• Use the opportunity of the Online Safety Bill to strengthen protection for children online, including by naming child criminal exploitation as a harm on the face of the Bill.
  • Expand and invest in support for children and young people to help to protect them and prevent exploitation. This should include increased investment in youth services and expanding access to the Holiday Food and Activities Programme to all families in receipt of Universal Credit.
  • Ensure Mental Health Support Teams (MHSTs) in schools have funding to continue to support children across holiday periods in England and Wales.
  • Provide enhanced training and support, pre- and post-qualification, for all professionals working with children, so that they have the knowledge and confidence that they need to better protect children by identifying signs of and responding to child sexual abuse, exploitation and child criminal exploitation.
  • Roll out the Independent Child Trafficking Guardian (ICTG) service nationally across all of England and Wales to enable all children that have been identified as trafficked to have specialist support, as underpinned by Section 48 of the Modern Slavery Act 2015.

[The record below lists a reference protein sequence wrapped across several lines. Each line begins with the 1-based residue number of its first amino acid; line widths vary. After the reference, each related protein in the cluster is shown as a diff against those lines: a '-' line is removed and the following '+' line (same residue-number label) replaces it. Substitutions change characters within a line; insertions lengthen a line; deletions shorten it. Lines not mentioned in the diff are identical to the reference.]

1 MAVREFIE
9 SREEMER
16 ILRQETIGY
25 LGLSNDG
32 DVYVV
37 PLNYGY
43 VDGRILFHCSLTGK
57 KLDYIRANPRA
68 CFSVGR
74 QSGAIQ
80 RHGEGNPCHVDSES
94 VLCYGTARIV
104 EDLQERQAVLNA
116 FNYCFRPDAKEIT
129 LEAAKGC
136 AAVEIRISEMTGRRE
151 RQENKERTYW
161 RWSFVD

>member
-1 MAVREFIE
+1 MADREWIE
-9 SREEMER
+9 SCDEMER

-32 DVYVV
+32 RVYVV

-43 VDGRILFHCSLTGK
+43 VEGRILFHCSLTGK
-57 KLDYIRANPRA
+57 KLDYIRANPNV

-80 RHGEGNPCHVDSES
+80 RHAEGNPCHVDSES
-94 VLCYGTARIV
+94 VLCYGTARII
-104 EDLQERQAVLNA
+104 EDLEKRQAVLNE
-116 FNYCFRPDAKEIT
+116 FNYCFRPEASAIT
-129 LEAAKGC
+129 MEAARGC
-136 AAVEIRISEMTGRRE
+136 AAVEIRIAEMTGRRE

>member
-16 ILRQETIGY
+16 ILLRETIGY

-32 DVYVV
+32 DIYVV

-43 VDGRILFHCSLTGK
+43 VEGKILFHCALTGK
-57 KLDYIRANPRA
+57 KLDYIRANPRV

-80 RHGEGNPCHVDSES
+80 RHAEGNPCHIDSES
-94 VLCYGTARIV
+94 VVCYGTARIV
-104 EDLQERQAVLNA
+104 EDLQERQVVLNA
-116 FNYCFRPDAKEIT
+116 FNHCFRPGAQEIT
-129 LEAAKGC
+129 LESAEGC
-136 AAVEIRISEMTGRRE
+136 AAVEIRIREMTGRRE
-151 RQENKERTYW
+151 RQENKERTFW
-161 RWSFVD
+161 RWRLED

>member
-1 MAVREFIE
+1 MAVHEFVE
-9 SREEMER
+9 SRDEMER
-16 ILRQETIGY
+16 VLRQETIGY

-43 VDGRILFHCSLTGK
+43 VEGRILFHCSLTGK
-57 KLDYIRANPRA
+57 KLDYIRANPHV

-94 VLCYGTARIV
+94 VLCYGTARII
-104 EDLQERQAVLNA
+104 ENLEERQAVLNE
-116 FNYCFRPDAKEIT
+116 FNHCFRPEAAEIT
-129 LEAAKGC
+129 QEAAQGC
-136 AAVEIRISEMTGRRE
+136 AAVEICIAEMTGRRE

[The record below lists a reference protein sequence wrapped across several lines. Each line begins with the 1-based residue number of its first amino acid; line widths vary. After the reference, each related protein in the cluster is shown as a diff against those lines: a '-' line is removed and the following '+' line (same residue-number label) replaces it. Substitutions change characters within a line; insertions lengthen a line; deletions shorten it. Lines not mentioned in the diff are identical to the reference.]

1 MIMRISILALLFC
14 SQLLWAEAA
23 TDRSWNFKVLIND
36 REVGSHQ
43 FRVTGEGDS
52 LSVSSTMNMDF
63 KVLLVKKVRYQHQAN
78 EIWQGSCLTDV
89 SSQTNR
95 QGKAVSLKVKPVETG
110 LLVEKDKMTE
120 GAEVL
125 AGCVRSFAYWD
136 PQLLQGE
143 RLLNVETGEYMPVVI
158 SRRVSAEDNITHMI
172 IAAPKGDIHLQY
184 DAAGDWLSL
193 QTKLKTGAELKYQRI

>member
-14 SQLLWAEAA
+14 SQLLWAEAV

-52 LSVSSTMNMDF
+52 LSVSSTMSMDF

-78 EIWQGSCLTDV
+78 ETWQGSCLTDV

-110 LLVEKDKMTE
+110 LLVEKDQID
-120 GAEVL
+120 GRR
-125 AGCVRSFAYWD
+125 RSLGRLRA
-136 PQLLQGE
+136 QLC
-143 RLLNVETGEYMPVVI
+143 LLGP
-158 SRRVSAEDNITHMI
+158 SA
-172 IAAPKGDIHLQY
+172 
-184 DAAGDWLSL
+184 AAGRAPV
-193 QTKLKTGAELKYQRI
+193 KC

Scotland recommendations

  • The Scottish Government should publish an updated national action plan to tackle exploitation of children and young people, including CSE and CCE.
  • Invest in Scotland-specific research on the scale and nature of CSE and CCE.
  • A child who has experienced exploitation talks to a Barnardo's support worker

    No child should be left to cope with being exploited

    Sexual and criminal exploitation can have a life-changing impact on a child, leaving them traumatised and feeling alone if they don’t get the support they need to recover. Learn how we're addressing this issue. 

  • Young people and adults hold a petition in front of the door of 10 Downing Street

    Campaign with us

    Sometimes we need to take a stand on behalf of children and campaign for changes in law or behaviour that will transform their lives – and we need your help.

  • A young boy sits on a step talking to a Barnardo's support worker

    Our policy work

    Based on evidence-based research we call for improvements to the law, policy, or practice that will help change children’s lives and the systems around them for the better. Find out more about our work and latest research.